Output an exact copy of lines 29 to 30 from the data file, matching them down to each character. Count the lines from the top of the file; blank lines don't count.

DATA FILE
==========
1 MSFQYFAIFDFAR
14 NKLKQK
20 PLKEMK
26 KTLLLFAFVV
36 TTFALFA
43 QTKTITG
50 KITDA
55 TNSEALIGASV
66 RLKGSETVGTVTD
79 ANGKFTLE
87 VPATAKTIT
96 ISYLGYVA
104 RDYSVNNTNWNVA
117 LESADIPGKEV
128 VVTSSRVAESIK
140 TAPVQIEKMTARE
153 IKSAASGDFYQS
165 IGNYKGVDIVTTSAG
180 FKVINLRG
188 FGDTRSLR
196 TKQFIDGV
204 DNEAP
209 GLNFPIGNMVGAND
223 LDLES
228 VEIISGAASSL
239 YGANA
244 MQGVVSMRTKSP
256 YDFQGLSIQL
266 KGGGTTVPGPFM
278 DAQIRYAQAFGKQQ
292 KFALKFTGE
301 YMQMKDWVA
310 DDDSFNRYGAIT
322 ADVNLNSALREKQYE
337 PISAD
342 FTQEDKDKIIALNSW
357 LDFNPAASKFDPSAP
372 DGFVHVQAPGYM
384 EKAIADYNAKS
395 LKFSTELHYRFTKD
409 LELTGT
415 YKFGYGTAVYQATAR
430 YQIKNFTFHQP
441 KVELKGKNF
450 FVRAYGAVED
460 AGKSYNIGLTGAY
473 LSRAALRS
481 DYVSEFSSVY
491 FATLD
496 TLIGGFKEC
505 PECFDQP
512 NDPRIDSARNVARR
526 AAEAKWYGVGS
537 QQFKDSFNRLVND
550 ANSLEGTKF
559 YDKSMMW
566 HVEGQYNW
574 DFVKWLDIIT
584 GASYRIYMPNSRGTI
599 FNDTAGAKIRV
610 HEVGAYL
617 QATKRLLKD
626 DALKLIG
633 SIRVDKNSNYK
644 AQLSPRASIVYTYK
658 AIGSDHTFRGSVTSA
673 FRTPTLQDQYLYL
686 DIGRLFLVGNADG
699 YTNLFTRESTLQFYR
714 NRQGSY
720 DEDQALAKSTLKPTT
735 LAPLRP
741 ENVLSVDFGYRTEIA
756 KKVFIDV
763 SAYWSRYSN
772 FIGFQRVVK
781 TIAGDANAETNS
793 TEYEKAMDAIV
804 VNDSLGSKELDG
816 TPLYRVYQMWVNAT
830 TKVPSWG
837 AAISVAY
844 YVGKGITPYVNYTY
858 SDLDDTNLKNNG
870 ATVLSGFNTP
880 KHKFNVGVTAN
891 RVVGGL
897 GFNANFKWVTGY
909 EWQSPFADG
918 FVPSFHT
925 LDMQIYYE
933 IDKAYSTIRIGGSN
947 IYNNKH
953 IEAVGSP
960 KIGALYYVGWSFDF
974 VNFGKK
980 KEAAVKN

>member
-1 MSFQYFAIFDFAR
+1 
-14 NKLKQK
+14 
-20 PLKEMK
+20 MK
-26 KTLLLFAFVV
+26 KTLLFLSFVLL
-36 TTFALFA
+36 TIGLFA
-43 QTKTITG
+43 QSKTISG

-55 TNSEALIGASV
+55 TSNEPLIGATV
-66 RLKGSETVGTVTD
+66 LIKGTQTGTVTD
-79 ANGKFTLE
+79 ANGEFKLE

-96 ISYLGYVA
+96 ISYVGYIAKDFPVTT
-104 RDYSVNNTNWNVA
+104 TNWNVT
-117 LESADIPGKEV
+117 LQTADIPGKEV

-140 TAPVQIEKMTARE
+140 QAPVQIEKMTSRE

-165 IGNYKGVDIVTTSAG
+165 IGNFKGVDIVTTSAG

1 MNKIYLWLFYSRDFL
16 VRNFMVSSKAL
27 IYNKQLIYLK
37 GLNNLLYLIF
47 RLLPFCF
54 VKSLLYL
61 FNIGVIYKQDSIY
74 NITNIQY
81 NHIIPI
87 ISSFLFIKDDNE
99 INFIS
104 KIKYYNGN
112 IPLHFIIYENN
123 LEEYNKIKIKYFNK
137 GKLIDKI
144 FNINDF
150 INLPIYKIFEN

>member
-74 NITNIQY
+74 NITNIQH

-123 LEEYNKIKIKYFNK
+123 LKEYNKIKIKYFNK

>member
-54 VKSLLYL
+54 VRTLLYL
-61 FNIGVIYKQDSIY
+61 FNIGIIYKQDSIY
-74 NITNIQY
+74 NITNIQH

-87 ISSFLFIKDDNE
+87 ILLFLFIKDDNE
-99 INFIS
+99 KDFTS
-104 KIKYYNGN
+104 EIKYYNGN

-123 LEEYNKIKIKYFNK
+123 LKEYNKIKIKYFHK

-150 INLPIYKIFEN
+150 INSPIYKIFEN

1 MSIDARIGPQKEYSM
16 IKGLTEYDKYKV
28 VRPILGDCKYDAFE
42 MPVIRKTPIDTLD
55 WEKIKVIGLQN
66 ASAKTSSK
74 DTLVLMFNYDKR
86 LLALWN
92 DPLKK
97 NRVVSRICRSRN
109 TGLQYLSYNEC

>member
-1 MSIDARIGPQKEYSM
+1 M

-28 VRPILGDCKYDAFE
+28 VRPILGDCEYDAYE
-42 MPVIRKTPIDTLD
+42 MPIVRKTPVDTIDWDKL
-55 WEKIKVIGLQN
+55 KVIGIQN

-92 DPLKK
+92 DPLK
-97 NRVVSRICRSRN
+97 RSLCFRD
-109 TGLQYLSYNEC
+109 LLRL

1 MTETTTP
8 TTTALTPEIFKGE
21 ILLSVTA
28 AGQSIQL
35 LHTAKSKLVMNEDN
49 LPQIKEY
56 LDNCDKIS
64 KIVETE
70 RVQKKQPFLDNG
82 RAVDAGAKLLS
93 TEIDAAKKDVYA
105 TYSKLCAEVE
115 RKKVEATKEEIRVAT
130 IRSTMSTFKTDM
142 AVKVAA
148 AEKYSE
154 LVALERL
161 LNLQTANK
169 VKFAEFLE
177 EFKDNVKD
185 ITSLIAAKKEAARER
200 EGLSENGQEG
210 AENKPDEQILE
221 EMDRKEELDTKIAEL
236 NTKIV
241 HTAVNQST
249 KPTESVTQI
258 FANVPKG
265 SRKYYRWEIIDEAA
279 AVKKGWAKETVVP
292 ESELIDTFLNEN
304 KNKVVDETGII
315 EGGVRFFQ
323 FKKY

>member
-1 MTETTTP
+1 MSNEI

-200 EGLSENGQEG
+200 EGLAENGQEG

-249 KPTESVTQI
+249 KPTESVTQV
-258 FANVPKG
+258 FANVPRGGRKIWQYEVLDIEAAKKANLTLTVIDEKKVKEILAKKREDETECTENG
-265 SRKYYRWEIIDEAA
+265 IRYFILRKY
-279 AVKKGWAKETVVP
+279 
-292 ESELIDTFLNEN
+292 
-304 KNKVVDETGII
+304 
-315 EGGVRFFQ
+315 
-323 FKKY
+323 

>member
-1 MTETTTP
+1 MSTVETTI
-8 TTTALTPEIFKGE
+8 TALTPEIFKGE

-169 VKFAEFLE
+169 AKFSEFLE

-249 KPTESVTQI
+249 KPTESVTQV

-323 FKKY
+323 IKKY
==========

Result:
266 KGGGTTVPGPFM
278 DAQIRYAQAFGKQQ